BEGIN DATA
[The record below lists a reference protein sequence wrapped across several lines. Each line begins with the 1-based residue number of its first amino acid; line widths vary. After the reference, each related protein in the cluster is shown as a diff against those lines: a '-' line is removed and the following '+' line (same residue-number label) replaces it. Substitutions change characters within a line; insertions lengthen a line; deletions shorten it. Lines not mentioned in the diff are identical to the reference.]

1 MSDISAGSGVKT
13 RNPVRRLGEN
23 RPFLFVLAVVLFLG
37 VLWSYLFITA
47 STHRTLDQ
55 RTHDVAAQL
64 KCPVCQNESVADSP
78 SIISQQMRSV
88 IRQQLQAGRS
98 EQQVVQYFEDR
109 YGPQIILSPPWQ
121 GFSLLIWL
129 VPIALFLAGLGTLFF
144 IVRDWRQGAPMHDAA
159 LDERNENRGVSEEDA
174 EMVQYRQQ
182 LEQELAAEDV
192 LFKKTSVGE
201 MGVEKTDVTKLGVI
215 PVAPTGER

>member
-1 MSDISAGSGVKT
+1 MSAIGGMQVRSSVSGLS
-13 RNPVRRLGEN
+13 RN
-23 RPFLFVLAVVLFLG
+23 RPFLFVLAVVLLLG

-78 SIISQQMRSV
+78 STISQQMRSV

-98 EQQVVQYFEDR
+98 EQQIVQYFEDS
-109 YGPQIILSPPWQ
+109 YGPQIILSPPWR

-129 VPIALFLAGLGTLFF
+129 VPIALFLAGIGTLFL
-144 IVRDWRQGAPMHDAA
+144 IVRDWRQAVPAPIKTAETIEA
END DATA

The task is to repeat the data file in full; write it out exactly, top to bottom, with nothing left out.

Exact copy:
[The record below lists a reference protein sequence wrapped across several lines. Each line begins with the 1-based residue number of its first amino acid; line widths vary. After the reference, each related protein in the cluster is shown as a diff against those lines: a '-' line is removed and the following '+' line (same residue-number label) replaces it. Substitutions change characters within a line; insertions lengthen a line; deletions shorten it. Lines not mentioned in the diff are identical to the reference.]

1 MSDISAGSGVKT
13 RNPVRRLGEN
23 RPFLFVLAVVLFLG
37 VLWSYLFITA
47 STHRTLDQ
55 RTHDVAAQL
64 KCPVCQNESVADSP
78 SIISQQMRSV
88 IRQQLQAGRS
98 EQQVVQYFEDR
109 YGPQIILSPPWQ
121 GFSLLIWL
129 VPIALFLAGLGTLFF
144 IVRDWRQGAPMHDAA
159 LDERNENRGVSEEDA
174 EMVQYRQQ
182 LEQELAAEDV
192 LFKKTSVGE
201 MGVEKTDVTKLGVI
215 PVAPTGER

>member
-1 MSDISAGSGVKT
+1 MSAIGGMQVRSSVSGLS
-13 RNPVRRLGEN
+13 RN
-23 RPFLFVLAVVLFLG
+23 RPFLFVLAVVLLLG

-78 SIISQQMRSV
+78 STISQQMRSV

-98 EQQVVQYFEDR
+98 EQQIVQYFEDS
-109 YGPQIILSPPWQ
+109 YGPQIILSPPWR

-129 VPIALFLAGLGTLFF
+129 VPIALFLAGIGTLFL
-144 IVRDWRQGAPMHDAA
+144 IVRDWRQAVPAPIKTAETIEA